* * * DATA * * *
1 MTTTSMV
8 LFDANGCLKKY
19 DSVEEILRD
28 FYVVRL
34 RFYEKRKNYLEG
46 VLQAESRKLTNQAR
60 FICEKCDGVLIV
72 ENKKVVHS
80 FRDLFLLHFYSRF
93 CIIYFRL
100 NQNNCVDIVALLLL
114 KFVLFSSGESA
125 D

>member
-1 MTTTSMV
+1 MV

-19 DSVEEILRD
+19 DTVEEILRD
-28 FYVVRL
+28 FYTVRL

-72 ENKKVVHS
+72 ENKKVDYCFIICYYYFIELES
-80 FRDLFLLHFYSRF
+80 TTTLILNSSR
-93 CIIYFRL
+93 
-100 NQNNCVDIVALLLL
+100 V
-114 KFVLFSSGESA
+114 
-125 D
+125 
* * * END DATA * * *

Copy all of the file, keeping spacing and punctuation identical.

1 MTTTSMV
8 LFDANGCLKKY
19 DSVEEILRD
28 FYVVRL
34 RFYEKRKNYLEG
46 VLQAESRKLTNQAR
60 FICEKCDGVLIV
72 ENKKVVHS
80 FRDLFLLHFYSRF
93 CIIYFRL
100 NQNNCVDIVALLLL
114 KFVLFSSGESA
125 D

>member
-1 MTTTSMV
+1 MV

-19 DSVEEILRD
+19 DTVEEILRD
-28 FYVVRL
+28 FYTVRL

-72 ENKKVVHS
+72 ENKKVDYCFIICYYYFIELES
-80 FRDLFLLHFYSRF
+80 TTTLILNSSR
-93 CIIYFRL
+93 
-100 NQNNCVDIVALLLL
+100 V
-114 KFVLFSSGESA
+114 
-125 D
+125 